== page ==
Both it (Hong Kong) and the native inhabitants have undergone marvellous changes within the last twenty-five years. A splendid town has been built out of its barren rocks; and the hill-sides are covered with trees, which not only enhance the picturesqueness of the place, but are of great value in purifying the air, and improving the health of the population. In morality, too, it has undergone a change; though perhaps not quite so marked, as the organization of the police has become more perfect, while the good feeling and interest of the wealthy and respectable class of native residents have been enlisted in the suppression of crime.
John Thomson, Illustrations of China and its People, (1873-4)
Hong Kong Harbour 1860s, Marciano Antonio Baptista (1826–96)
There is much more of a mystery surrounding the life of the multi-named Sarah Westle Maria Skelton than that of any of her four siblings. The second child of my great-great grandfather, the Yorkshire-born master tailor James Skelton (see The Tailor of Horsleydown), and his first wife, Sarah Vaughan, Sarah jnr. was born in June 1826 in Printers’ Place*, in the parish of Horsleydown, in riverside Bermondsey, two years after her older sister, Margaret Sarah. The couple’s first daughter was presumably named after James’ own mother, Margaret Bowes, who had brought up her two young children after the death of her second husband (also named James Skelton) in 1799 at the terribly young age of 22. However, it does seem rather unusual to have the name Sarah popping up again so soon in the family after it had already been given as a middle name. Yet, what is perhaps more interesting is that Sarah is the only one of the five children to have two middle names, one of which is obviously a surname.
* Printers’ Place was just a temporary address for the family as the following year they were living in Broad Street, before moving round the corner into Horsleydown Lane, where they were to remain until 1844. English Heritage describes Printers Place thus: In 1819 Printers’ Place was made up of 12 houses. These were mainly of one type, a three-storey, brick-built dwelling of six rooms with a kitchen ‘in the garden’, except for a larger house at the east end containing a broker’s shop on the ground floor and four rooms on the first floor. More humble accommodation existed in the form of two brick tenements at the rear of the row, each with three rooms.
The name Westle, may have come from the Vaughan side of the family, of whom I know little about, although research in that direction has proved inconclusive. However, it has obviously been important to the family as Sarah’s brother, James William, named his palatial Croydon residence ‘Westle House’, unless this was purely in homage to his sister. I have written about this once wonderful house before (see The Story So Far), which was one of a handful of villas erected along Morland Road when the area was first being developed. The building and subsequent decline of this property (the last original one still standing in the street) appears to be a very apt analogy for the spectacular economic rise and fall that many Victorian families – and the country as a whole – experienced throughout the 19th century.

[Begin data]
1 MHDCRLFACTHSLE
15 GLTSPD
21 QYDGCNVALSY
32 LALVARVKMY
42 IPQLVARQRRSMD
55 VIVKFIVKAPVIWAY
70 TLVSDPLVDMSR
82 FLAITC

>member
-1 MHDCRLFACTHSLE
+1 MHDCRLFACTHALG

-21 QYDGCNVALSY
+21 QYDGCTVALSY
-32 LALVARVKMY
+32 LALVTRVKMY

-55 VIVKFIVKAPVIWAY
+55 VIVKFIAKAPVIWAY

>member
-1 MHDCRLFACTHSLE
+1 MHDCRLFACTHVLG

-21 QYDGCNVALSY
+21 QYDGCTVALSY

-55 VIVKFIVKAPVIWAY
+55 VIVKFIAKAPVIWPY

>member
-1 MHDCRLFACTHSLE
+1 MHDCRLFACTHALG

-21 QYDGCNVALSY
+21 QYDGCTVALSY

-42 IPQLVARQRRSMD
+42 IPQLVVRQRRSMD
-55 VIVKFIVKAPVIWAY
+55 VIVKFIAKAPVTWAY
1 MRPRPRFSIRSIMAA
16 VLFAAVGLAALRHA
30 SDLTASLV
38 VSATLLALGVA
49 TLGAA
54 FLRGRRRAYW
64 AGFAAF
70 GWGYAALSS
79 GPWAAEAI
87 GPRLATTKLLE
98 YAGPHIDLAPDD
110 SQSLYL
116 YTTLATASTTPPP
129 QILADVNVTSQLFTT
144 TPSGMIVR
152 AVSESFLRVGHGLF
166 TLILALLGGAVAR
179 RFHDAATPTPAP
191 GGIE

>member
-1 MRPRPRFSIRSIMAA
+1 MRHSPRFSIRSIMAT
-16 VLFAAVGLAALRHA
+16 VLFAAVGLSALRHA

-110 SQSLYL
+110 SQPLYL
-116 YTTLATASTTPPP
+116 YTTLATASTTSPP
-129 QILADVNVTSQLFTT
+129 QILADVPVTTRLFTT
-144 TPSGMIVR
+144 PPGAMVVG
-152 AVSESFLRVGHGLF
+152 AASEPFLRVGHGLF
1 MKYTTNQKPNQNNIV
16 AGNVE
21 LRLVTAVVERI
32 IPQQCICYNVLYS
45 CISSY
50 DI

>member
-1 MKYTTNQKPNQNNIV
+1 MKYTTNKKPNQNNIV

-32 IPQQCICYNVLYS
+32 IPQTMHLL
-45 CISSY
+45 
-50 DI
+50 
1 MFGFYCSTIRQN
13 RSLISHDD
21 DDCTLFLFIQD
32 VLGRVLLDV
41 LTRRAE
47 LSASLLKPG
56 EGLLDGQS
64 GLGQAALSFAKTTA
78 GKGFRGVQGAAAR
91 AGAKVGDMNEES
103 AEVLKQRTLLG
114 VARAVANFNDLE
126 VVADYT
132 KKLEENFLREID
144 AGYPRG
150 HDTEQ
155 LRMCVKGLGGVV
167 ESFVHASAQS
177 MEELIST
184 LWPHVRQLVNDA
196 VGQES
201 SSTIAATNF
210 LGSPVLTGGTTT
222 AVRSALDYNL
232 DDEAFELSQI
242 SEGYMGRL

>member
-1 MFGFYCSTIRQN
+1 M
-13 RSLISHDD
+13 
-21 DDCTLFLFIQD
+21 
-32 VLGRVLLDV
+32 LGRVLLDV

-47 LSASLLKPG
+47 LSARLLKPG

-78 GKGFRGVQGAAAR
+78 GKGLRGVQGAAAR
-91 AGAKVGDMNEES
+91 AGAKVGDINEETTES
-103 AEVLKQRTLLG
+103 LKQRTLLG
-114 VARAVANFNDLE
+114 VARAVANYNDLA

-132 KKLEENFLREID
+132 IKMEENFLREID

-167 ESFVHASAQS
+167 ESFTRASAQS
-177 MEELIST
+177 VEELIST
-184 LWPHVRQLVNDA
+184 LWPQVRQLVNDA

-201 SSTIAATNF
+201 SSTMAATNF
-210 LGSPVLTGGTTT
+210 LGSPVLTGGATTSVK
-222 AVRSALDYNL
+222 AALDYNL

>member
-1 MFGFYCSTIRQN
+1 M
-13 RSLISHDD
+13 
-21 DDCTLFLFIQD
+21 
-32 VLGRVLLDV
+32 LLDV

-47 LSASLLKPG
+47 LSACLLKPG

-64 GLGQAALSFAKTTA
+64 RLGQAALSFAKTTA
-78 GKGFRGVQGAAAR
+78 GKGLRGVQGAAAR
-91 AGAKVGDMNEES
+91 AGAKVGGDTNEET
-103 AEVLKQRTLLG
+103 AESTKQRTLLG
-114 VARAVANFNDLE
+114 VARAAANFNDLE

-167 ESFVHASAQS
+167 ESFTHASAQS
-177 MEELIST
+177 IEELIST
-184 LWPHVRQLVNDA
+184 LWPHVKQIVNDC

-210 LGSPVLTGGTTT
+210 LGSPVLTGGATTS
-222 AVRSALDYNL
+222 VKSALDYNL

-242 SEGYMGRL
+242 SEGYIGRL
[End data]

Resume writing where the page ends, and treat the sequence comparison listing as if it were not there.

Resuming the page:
Westle House in the 21st Century
With the middle names of Westle Maria, I expected Sarah jnr. to be relatively easy to trace, but apart from the delightful discovery of the connection to the Croydon house, this soon appeared not be the case. She is there in 1841 in Horsleydown Lane along with the rest of the family and their sole domestic help on the first proper census. But by the next census of 1851, when the newly widowed James was living in the upmarket parish of Brixton with his two youngest unmarried daughters, Ann and Helen Ann (just to confuse things again), she is nowhere to be found.
The most obvious Victorian answer to this was that she’d died young, or had married. But while I soon discovered the death and burial records of her older sister, Margaret Sarah (from TB), shortly after their mother’s demise (an emotional blow that sent James into the arms of the teenage Mary Ann Hawkins, from whom I am descended), Sarah turns up alive and unmarried as a witness on her sister Ann’s marriage to William Haydon in 1851. Ann’s Australian gold rush adventure with William and their children has been described in detail over the last three posts, so regular readers will know what happened to Sarah’s adventurous younger sister throughout the 1850s. But did Ann perhaps unwittingly spur her older single sister on to exotic travels of her own, or was it in fact the reverse?
Two years after I began searching for Sarah, I found a very unusual marriage notice describing her betrothal at the Roman Catholic Cathedral in Hong Kong to the Honourable Henry John Ball, the Acting Chief Justice (of Hong Kong) in 1866. This piece of information was another one of the highlights of my genealogical research. Could it really be that out of the four living children of James Skelton, three of them had gone to set up home in distinctly different far-flung colonies? Only Helen Ann (whose story will be told next month) stayed in England, eventually settling down in Ipswich and leading a suburban middle-class life with her second husband, a pharmacist. Knowing the risks of illness and disease, both at sea and in foreign climes, these offspring of James must have been gutsy risk-takers, whose own father’s migration from the Yorkshire Dales to the capital earlier in the century, pales in comparison.